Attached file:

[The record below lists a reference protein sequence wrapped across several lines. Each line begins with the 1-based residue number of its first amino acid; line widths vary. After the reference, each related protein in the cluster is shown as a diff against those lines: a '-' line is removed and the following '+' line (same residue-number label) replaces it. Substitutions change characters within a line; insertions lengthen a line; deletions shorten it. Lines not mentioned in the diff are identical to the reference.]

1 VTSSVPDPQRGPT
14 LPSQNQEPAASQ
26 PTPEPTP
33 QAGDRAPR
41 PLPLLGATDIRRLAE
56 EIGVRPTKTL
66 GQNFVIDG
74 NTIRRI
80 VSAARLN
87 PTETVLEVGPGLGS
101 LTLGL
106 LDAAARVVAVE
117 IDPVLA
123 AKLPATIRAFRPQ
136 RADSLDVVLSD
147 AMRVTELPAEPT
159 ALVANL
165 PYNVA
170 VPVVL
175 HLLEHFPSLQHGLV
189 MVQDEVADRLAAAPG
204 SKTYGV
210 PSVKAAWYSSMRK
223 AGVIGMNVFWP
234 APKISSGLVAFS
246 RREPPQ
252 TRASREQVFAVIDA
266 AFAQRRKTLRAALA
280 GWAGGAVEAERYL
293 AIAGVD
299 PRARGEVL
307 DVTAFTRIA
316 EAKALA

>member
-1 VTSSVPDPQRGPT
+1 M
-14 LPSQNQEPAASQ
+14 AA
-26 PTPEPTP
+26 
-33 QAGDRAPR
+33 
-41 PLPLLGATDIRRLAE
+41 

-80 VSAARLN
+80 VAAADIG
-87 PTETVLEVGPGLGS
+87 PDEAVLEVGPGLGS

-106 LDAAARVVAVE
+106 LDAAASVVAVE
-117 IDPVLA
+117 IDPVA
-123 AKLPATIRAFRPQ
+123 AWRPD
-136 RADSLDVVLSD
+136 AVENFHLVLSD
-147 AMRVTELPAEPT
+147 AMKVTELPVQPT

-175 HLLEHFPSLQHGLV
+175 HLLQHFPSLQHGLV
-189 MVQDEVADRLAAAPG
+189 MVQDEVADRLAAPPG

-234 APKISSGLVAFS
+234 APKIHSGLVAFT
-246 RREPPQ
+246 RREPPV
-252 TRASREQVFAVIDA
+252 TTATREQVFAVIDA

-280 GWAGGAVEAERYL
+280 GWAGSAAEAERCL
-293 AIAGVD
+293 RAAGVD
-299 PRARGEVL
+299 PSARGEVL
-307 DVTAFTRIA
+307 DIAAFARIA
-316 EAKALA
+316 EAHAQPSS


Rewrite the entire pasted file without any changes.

[The record below lists a reference protein sequence wrapped across several lines. Each line begins with the 1-based residue number of its first amino acid; line widths vary. After the reference, each related protein in the cluster is shown as a diff against those lines: a '-' line is removed and the following '+' line (same residue-number label) replaces it. Substitutions change characters within a line; insertions lengthen a line; deletions shorten it. Lines not mentioned in the diff are identical to the reference.]

1 VTSSVPDPQRGPT
14 LPSQNQEPAASQ
26 PTPEPTP
33 QAGDRAPR
41 PLPLLGATDIRRLAE
56 EIGVRPTKTL
66 GQNFVIDG
74 NTIRRI
80 VSAARLN
87 PTETVLEVGPGLGS
101 LTLGL
106 LDAAARVVAVE
117 IDPVLA
123 AKLPATIRAFRPQ
136 RADSLDVVLSD
147 AMRVTELPAEPT
159 ALVANL
165 PYNVA
170 VPVVL
175 HLLEHFPSLQHGLV
189 MVQDEVADRLAAAPG
204 SKTYGV
210 PSVKAAWYSSMRK
223 AGVIGMNVFWP
234 APKISSGLVAFS
246 RREPPQ
252 TRASREQVFAVIDA
266 AFAQRRKTLRAALA
280 GWAGGAVEAERYL
293 AIAGVD
299 PRARGEVL
307 DVTAFTRIA
316 EAKALA

>member
-1 VTSSVPDPQRGPT
+1 M
-14 LPSQNQEPAASQ
+14 AA
-26 PTPEPTP
+26 
-33 QAGDRAPR
+33 
-41 PLPLLGATDIRRLAE
+41 

-80 VSAARLN
+80 VAAADIG
-87 PTETVLEVGPGLGS
+87 PDEAVLEVGPGLGS

-106 LDAAARVVAVE
+106 LDAAASVVAVE
-117 IDPVLA
+117 IDPVA
-123 AKLPATIRAFRPQ
+123 AWRPD
-136 RADSLDVVLSD
+136 AVENFHLVLSD
-147 AMRVTELPAEPT
+147 AMKVTELPVQPT

-175 HLLEHFPSLQHGLV
+175 HLLQHFPSLQHGLV
-189 MVQDEVADRLAAAPG
+189 MVQDEVADRLAAPPG

-234 APKISSGLVAFS
+234 APKIHSGLVAFT
-246 RREPPQ
+246 RREPPV
-252 TRASREQVFAVIDA
+252 TTATREQVFAVIDA

-280 GWAGGAVEAERYL
+280 GWAGSAAEAERCL
-293 AIAGVD
+293 RAAGVD
-299 PRARGEVL
+299 PSARGEVL
-307 DVTAFTRIA
+307 DIAAFARIA
-316 EAKALA
+316 EAHAQPSS